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jgreenhaw
Starting Member

2 Posts

Posted - 03/06/2013 :  18:56:22  Show Profile  Reply with Quote
I have a strange problem. My company creates a different database for each client we have. So on one SQL box we might have 50 dbs. We are looking to opening up SQL a bit and allowing clients to view the tables and write their own queries. The problem I'm having is with apps like SSMS and others a user will be be able to see all the databases not just theirs. I know I can deny view of databases but that will hide their db too. Anyone know of a query builder tool where we can pass command line options for the server, db, user, pwd that would limit the user to just that connection. Any help would be greatly appreciated.
Thanks,

James K
Flowing Fount of Yak Knowledge

3712 Posts

Posted - 03/06/2013 :  19:43:51  Show Profile  Reply with Quote
I don't know of a good way to do this.

The only option I know of is for a single login(not for a group of logins). For a single login, you need to do two things:

1. DENY VIEW ANY DATABASE TO theLoginName;
2. Make the theLoginNamethe owner of the database(s) that you want him/her to see (not db_owner role - change the ownership of the database using sp_changedbowner system stored procedure or by right-clicking the database name in SSMS and Files tab, owner).

This is not really a good solution - I am not recommending it.

The other possibility you might consider is to let everyone see all the databases, but just obfuscate the name of the databases. A GUID for a name of the database? yuck!

So, in short, I don't know how to do this in a palatable/clean way. Would love to see it if someone has a clean solution.
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jgreenhaw
Starting Member

2 Posts

Posted - 03/06/2013 :  22:36:20  Show Profile  Reply with Quote
Thanks James. Kind of hard to believe that MS has made it so difficult to do this. I've tried about 10 3rd party tools also and found nothing that will work for us so far.
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visakh16
Very Important crosS Applying yaK Herder

India
52323 Posts

Posted - 03/07/2013 :  00:06:25  Show Profile  Reply with Quote
why do you need to open up db for users?
for writing queries etc isnt it better to create a report model which they can utlize to consume fields exposed and do reporting with it. By doing this you create a abstraction layer for users but hide actual dbs from them
As I understand users will be mostly doing data analysis as against doing any transactions (DML operations) so report model should suffice IMO. If your scenario is different, explain us what clients will be using db for?

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SQL Server MVP
http://visakhm.blogspot.com/

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russell
Pyro-ma-ni-yak

USA
5072 Posts

Posted - 03/07/2013 :  00:54:11  Show Profile  Visit russell's Homepage  Reply with Quote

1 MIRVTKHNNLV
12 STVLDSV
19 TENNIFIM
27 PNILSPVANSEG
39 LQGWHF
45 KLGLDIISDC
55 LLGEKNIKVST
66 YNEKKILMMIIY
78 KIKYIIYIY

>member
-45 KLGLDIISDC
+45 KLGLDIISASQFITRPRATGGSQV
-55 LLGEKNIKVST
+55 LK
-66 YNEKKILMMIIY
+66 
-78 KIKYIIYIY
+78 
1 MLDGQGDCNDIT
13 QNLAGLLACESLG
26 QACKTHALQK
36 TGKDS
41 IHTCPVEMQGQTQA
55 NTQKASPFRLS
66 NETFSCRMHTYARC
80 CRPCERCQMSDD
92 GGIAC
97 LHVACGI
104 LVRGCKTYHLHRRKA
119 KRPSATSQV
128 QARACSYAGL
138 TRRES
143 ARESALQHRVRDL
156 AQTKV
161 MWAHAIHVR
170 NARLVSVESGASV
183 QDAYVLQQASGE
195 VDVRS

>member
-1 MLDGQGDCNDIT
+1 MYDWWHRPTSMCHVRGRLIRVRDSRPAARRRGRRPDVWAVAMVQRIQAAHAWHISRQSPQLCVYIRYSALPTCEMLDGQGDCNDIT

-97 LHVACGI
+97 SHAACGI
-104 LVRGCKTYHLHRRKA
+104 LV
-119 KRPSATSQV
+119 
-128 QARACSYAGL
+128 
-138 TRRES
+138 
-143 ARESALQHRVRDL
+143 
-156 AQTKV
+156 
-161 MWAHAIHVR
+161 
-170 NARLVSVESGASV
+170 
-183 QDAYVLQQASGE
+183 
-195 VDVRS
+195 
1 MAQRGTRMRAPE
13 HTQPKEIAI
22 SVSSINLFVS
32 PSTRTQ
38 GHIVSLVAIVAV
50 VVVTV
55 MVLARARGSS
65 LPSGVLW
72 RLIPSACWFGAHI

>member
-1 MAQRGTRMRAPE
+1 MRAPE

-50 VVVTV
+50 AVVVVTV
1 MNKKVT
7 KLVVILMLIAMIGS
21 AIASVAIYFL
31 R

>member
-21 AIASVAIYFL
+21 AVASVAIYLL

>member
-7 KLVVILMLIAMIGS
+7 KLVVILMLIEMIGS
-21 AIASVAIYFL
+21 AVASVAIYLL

In addition to what Visakh said, I would point out that doing this is a very bad idea. Any single client can affect the performance for ALL clients by consuming too many resources on the server.

Be sure to enlist the usage of Service Broker if you go that route, but know that some queries are NOT governed by service broker.

Finally, be careful of any tricks where the users can see data not intended for their eyes of escalate their privileges.

Truly, a separate reporting environment seems the right solution to me.

Edited by - russell on 03/07/2013 00:54:51
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devguru
Starting Member

1 Posts

Posted - 04/03/2013 :  04:38:33  Show Profile  Reply with Quote
How do your users interact with that database?
I'm asking because we have a similar situation in our ASP.NET solution. There is only one DB, actually, but each user can work with different part of that DB and is not allowed to access other parts (tables, views). We use EasyQuery components (http://devtools.korzh.com/easyquery/) to perform this task. They allow you to create a separate data model for each user's role and provide some friendly UI for query building.
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visakh16
Very Important crosS Applying yaK Herder

India
52323 Posts

Posted - 04/03/2013 :  04:41:37  Show Profile  Reply with Quote
quote:
Originally posted by devguru

How do your users interact with that database?
I'm asking because we have a similar situation in our ASP.NET solution. There is only one DB, actually, but each user can work with different part of that DB and is not allowed to access other parts (tables, views). We use EasyQuery components (http://devtools.korzh.com/easyquery/) to perform this task. They allow you to create a separate data model for each user's role and provide some friendly UI for query building.


thats what you called schema in SQL Server
Its available by default and provided you map them each to different schema they will have only access to tables in their schema without seeing any other users objects

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SQL Server MVP
http://visakhm.blogspot.com/
https://www.facebook.com/VmBlogs
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